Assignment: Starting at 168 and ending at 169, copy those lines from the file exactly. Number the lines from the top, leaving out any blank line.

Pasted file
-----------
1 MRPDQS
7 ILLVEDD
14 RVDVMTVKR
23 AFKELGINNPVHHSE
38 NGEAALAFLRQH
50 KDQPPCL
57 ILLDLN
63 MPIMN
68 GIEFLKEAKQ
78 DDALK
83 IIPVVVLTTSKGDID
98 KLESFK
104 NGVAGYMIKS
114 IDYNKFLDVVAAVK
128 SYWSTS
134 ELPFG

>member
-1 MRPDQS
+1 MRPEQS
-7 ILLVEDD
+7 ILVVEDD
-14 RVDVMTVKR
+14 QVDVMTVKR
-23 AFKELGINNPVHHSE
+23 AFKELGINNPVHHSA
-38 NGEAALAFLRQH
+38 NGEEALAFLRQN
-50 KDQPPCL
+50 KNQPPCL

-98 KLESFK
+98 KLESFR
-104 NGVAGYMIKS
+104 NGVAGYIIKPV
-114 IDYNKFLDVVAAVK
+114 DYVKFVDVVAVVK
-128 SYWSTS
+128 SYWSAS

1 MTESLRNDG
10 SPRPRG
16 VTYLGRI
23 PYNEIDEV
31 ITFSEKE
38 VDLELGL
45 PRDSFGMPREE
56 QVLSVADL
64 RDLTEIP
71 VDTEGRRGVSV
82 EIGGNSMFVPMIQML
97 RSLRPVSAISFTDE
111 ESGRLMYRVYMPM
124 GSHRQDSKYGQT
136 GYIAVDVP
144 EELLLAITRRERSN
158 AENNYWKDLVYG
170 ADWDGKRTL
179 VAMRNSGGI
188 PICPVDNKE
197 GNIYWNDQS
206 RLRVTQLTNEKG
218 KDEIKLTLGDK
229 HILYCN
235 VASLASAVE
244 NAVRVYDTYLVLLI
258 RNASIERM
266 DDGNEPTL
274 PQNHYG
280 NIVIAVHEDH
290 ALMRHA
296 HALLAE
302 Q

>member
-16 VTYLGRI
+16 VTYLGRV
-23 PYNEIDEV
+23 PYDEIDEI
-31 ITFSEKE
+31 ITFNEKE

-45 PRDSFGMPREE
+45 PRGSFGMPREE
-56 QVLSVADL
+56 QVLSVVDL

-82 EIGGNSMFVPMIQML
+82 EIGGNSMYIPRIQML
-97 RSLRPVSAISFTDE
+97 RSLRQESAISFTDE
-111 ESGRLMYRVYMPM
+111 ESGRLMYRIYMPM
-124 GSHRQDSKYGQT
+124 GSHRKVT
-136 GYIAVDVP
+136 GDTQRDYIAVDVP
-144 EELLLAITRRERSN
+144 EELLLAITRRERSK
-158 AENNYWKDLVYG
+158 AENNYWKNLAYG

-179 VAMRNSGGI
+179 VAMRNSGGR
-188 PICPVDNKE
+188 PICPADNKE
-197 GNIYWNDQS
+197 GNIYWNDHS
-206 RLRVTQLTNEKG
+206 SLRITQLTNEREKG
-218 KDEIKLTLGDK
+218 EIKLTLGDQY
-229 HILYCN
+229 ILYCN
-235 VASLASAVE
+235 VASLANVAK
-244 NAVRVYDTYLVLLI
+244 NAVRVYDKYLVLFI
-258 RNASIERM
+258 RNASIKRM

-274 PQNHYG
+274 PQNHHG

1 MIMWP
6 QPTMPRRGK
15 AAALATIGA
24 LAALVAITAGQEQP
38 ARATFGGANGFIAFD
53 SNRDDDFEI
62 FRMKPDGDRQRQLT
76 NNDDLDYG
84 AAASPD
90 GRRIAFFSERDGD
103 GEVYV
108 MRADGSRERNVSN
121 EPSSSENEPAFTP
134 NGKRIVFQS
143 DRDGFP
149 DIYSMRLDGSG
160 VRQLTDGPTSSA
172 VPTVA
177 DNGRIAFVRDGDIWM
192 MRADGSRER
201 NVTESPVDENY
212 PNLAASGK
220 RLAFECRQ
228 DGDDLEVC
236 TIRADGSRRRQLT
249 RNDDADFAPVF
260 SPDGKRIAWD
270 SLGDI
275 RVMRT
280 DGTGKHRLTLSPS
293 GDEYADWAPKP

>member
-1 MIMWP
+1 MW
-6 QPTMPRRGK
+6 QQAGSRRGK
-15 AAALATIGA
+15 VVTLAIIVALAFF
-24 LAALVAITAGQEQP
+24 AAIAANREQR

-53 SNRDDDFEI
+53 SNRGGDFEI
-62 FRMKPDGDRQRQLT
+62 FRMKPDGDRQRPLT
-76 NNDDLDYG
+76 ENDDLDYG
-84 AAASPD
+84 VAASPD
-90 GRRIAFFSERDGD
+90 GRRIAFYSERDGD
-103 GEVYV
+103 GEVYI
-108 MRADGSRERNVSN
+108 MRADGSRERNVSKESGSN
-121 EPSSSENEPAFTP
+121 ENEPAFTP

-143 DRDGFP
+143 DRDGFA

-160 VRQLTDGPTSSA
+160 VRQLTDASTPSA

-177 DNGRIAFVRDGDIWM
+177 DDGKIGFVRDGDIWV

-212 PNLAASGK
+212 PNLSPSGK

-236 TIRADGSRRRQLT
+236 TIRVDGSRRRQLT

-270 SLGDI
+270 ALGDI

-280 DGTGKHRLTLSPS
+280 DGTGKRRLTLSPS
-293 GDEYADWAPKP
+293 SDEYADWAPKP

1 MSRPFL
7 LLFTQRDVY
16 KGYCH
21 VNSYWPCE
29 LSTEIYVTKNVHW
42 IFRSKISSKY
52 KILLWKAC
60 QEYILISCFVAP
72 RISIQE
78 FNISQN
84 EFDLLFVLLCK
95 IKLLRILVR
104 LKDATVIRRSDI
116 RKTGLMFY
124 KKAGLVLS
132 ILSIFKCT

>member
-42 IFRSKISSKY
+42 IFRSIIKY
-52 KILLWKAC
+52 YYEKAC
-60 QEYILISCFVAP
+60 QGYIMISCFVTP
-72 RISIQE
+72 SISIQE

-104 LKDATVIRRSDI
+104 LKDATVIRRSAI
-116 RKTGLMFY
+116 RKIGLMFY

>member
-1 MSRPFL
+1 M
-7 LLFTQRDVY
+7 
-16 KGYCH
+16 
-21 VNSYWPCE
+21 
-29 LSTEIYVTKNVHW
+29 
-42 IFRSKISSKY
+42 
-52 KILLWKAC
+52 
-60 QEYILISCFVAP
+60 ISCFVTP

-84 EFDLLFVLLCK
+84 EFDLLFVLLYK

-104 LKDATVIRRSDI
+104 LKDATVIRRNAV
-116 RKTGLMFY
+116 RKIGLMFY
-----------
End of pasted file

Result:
-108 MRADGSRERNVSN
+108 MRADGSRERNVSKESGSN